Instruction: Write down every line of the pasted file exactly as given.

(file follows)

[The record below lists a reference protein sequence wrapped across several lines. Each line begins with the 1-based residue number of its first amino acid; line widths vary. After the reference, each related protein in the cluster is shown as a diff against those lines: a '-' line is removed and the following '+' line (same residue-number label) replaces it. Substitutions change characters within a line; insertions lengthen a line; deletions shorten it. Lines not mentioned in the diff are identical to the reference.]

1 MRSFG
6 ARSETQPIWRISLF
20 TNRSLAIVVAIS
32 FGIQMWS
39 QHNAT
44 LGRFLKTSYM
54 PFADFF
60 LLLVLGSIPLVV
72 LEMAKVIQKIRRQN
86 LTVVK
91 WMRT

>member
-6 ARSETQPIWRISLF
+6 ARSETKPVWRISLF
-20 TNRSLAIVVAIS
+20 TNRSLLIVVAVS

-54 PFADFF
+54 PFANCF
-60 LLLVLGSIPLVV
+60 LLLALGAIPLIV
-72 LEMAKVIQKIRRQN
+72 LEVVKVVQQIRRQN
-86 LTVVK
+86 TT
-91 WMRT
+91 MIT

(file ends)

[The record below lists a reference protein sequence wrapped across several lines. Each line begins with the 1-based residue number of its first amino acid; line widths vary. After the reference, each related protein in the cluster is shown as a diff against those lines: a '-' line is removed and the following '+' line (same residue-number label) replaces it. Substitutions change characters within a line; insertions lengthen a line; deletions shorten it. Lines not mentioned in the diff are identical to the reference.]

1 MRSFG
6 ARSETQPIWRISLF
20 TNRSLAIVVAIS
32 FGIQMWS
39 QHNAT
44 LGRFLKTSYM
54 PFADFF
60 LLLVLGSIPLVV
72 LEMAKVIQKIRRQN
86 LTVVK
91 WMRT

>member
-6 ARSETQPIWRISLF
+6 ARSETKPVWRISLF
-20 TNRSLAIVVAIS
+20 TNRSLLIVVAVS

-54 PFADFF
+54 PFANCF
-60 LLLVLGSIPLVV
+60 LLLALGAIPLIV
-72 LEMAKVIQKIRRQN
+72 LEVVKVVQQIRRQN
-86 LTVVK
+86 TT
-91 WMRT
+91 MIT